All the Trivia You Ever Wanted to Know About Shakespeare

I picked up a little gem at the Stratford Festival Gift Shop called The Shakespeare Miscellany.  It is filled with all the trivia you ever wanted to know about Shakespeare.  Authors David Crystal, internationally known expert linguist, and his son Ben, a Shakespearean actor, have compiled an exhaustive collection of insights, quotes, obsolete usages, historical context, and witty anecdotes.  By way of a preface, the authors begin by explaining that the word miscellany (actually miscellanea) was first used by the Bishop of Exeter, William Alley, in 1565 on the title page of his book The poore man’s Librarie.  For the next Wednesday or two, it is my plan to share my favourites here.  My top 10 so far:

1.  There are 1035 instances where Shakespeare is the first of several people using a word, in one or more senses, but the later usages do not occur until at least twenty-five years later, making it likely that [Shakespeare] introduced the word. (p.64)

2.  No one can convince me Shakespeare didn’t make up words just to upset the actors.  (Jack Lemmon, on trying to learn his lines for his part in Kenneth Branagh’s film of Hamlet, 1996) (p. 172)

3.  In the old days, the Globe Theatre was more like a Palace of Varieties. As you went in they gave you rotten fruit to throw at the actors, sort of audience participation, which they enjoyed. (p.48)

4.  In Roscius Anglicanus (1708), John Downes records that Romeo and Juliet was given an early revival by Sir William Davenant’s company (in 1661). It was evidently turned into a tragi-comedy by James Howard, ‘preserving Romeo and Juliet alive; so that when the Tragedy was Reviv’d again, ’twas Play’d Alternately, Tragical one Day, and Tragicomical another; for several Days together’.  (p.24)

5. Seeking insight into his own character, Ian McKellen asked Trevor Nunn, ‘He;s Nixon isn’t he, Macbeth?’
‘No, no, he’s not Nixon, he’s Kennedy.  It’s the golden couple; everyone loves the Macbeth’s’ Judi Dench, With a Crack in her Voice, p.145, on the 1976 production of Macbeth at the Other Place) (p.13)

6.  False friends: bully
Modern sense:  tyrannical coward who terrorizes the weak
Obsolete sense:  dear friend; sweetheart; fine fellow
There is something of the ‘Hail fellow, well met’ tone about it, for it is used
* by a drunken Stephano to Caliban” ‘Coragio, bully-monster’ (The Tempest, V.1.258)
* by the braggart Pistol about the King: ‘I love the lovely bully’ (Henry V, IV.1.48)
* by the rustics to the overpowering Bottom:  ‘Bully Bottom’ (A Midsummer Night’s Dream, III.1.7)
Originally used to people of either sex, it was later restricted to men.  Shakespeare usually uses it as a kind of honorific prefix to a man’s name. (p.173)

7.  There was no scenery in Elizabethan theatre, and the word ‘scene’ did not automatically mean ‘different place’.  Many scenes take place without any clear indication of where the characters are.  When it is important to know, it is the words which tell us.  ‘This is Illyria, lady’, the Captain tells Viola — and the audience — at the beginning of the second scene of Twelfth Night.  ‘This is the forest of Arden’, likewise, Rosalind tells Celia (As You Like It, II.4.12).  And the Chorus opens Romeo and Juliet with the words ‘In fair Verona, where we lay our scene’.  (p.151)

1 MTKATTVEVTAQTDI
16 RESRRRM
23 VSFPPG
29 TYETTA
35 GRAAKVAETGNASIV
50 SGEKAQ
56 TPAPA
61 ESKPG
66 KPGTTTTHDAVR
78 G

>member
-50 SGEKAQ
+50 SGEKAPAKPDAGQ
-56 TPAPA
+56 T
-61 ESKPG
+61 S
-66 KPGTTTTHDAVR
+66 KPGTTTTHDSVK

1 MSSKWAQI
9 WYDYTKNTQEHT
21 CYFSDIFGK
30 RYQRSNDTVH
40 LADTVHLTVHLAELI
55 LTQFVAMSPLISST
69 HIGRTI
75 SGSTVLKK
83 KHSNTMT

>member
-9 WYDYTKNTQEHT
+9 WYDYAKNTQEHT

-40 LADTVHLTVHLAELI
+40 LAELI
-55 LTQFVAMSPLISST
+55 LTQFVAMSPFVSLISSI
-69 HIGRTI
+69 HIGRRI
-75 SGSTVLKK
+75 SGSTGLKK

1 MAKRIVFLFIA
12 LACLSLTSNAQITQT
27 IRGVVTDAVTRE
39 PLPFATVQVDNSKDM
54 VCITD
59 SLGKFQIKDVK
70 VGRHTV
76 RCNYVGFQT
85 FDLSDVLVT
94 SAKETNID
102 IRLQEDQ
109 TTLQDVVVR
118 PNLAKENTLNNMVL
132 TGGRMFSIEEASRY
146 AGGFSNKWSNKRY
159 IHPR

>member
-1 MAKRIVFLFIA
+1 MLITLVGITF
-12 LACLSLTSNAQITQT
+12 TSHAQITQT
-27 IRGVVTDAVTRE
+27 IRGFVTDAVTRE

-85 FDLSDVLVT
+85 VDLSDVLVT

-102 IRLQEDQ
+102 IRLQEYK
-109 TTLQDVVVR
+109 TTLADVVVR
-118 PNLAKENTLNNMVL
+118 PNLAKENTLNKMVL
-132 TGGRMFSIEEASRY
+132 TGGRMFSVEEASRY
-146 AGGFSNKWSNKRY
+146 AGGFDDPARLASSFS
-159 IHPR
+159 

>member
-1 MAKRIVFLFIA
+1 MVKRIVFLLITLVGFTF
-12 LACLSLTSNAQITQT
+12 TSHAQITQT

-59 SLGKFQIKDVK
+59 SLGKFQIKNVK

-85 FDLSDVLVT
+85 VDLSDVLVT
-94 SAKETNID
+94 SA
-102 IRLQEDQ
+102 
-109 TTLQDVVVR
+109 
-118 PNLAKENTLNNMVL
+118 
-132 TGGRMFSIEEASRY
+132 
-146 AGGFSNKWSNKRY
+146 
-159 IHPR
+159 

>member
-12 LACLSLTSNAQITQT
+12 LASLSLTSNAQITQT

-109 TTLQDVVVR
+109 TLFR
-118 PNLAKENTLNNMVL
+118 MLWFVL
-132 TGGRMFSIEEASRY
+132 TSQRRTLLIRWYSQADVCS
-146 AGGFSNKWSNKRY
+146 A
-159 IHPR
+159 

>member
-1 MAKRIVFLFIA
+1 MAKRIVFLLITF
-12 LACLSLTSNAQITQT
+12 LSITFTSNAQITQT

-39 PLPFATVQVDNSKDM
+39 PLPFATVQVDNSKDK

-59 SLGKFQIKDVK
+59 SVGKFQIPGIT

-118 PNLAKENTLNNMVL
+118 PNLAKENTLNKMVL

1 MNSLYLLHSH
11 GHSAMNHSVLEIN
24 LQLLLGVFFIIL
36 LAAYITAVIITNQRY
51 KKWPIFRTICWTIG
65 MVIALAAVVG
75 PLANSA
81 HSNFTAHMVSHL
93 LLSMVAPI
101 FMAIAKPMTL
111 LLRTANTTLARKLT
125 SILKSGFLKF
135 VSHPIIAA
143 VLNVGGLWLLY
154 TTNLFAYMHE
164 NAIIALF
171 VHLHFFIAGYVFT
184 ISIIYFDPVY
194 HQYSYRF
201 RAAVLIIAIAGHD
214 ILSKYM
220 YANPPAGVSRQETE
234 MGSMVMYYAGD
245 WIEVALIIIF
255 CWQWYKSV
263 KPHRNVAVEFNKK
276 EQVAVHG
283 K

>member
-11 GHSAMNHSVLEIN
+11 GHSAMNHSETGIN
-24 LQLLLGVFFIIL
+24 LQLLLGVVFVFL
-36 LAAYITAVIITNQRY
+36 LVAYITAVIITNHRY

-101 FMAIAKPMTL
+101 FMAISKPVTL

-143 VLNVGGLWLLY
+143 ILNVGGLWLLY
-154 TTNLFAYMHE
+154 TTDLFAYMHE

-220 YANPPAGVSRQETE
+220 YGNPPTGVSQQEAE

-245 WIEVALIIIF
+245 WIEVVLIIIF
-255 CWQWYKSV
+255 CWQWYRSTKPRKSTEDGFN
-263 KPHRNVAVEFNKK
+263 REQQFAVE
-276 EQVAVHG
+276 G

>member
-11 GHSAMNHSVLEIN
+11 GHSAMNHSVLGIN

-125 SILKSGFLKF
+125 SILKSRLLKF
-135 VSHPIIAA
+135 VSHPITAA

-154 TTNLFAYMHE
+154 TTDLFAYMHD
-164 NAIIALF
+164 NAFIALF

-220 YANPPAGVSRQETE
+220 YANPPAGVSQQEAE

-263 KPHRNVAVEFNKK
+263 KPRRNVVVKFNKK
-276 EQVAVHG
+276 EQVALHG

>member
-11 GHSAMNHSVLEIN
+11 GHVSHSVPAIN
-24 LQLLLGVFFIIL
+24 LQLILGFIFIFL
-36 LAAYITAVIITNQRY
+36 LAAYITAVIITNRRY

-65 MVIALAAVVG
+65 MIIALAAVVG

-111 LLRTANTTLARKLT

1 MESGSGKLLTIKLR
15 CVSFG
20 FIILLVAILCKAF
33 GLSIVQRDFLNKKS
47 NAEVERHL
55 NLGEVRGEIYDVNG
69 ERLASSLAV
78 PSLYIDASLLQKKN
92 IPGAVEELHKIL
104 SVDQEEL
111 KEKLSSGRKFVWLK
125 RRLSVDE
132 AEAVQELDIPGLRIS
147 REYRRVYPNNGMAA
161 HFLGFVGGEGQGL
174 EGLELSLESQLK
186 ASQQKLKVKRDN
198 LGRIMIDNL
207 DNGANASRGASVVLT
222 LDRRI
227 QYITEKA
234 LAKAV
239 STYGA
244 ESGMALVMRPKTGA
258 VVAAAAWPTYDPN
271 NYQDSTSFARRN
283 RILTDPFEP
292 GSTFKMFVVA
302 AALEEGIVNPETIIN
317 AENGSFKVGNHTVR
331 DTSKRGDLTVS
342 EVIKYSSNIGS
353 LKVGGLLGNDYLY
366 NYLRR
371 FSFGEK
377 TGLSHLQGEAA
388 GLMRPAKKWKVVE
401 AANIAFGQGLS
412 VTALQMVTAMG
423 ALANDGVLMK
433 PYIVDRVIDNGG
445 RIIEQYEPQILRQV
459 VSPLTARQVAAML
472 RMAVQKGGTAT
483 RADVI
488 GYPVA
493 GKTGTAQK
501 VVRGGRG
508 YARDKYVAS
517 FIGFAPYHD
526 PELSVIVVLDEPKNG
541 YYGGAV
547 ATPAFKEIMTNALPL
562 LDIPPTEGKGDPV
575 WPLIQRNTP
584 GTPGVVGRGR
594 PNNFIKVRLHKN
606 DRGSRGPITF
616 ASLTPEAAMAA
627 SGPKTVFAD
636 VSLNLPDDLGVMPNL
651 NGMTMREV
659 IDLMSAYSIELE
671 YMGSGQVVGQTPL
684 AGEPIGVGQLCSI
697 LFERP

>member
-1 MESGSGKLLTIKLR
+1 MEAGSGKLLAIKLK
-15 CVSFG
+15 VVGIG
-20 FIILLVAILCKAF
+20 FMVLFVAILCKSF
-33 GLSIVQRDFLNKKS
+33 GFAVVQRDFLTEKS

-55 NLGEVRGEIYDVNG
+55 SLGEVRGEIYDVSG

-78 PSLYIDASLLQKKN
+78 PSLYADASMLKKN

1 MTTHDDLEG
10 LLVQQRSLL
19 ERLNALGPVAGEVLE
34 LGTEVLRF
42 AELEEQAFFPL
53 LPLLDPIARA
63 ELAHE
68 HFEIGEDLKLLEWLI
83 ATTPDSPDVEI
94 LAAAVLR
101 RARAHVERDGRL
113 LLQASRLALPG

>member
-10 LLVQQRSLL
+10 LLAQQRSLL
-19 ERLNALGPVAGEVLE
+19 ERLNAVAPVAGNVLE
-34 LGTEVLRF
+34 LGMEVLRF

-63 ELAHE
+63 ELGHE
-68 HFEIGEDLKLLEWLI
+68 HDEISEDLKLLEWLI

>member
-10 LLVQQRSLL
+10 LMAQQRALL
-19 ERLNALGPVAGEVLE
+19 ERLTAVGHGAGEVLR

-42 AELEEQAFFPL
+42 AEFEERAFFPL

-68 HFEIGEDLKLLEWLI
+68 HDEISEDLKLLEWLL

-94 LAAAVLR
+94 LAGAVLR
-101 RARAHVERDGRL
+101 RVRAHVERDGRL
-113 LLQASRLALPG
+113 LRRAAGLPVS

8.  There are twenty-three . . . cases in the plays, where one character tells another to ‘look where’ someone is coming.  They might seem to be unnecessary remarks, until we remember the large dimensions of the Elizabethan platform stage, thrusting out into a yard with spectators all around.  It would not be difficult for an audience — inattentive as they often were — to miss an entrance from one of the doors at the very back of the stage.  Remarks like these reduce that risk.  (p.150)

9.  Missing Persons:  There are several missing people in Shakespeare’s plays — Queen Lear, Lady Polonius, the children of Cleopatra and Lady Macbeth.  Some Shakespearian scholars have as a result questioned Shakespeare’s opinion of women, but the real reason may well have been practical: there were fewer wonmen’s parts written because women weren’t allowed to act on stage, and few younger roles because there were only a couple of boy actors in the company at any one time. (p.135)

10.  No Delete:  With most plays the lines do stick until the run’s over and you can lose them — you just press ‘delete’.  Apart from Shakespeare, which stays forever.  (Michael Gambon, The Daily Telegraph, 17 Feb. 2004) (p.102)

Hope you enjoyed these as much as I did!

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About mysm2000

Having taught elementary school for more than 25 years and been involved in many amazing technology and curriculum projects, I find I've developed a myriad of interests based on literature I've read and music I've heard. I've followed The Wright Three to Chicago, Ansel Adams to Colorado, The Kon Tiki Expedition to Easter Island, Simon & Garfunkel lyrics to New York City, Frank Lloyd Wright to Fallingwater, Pennsylvania, and have only just begun.
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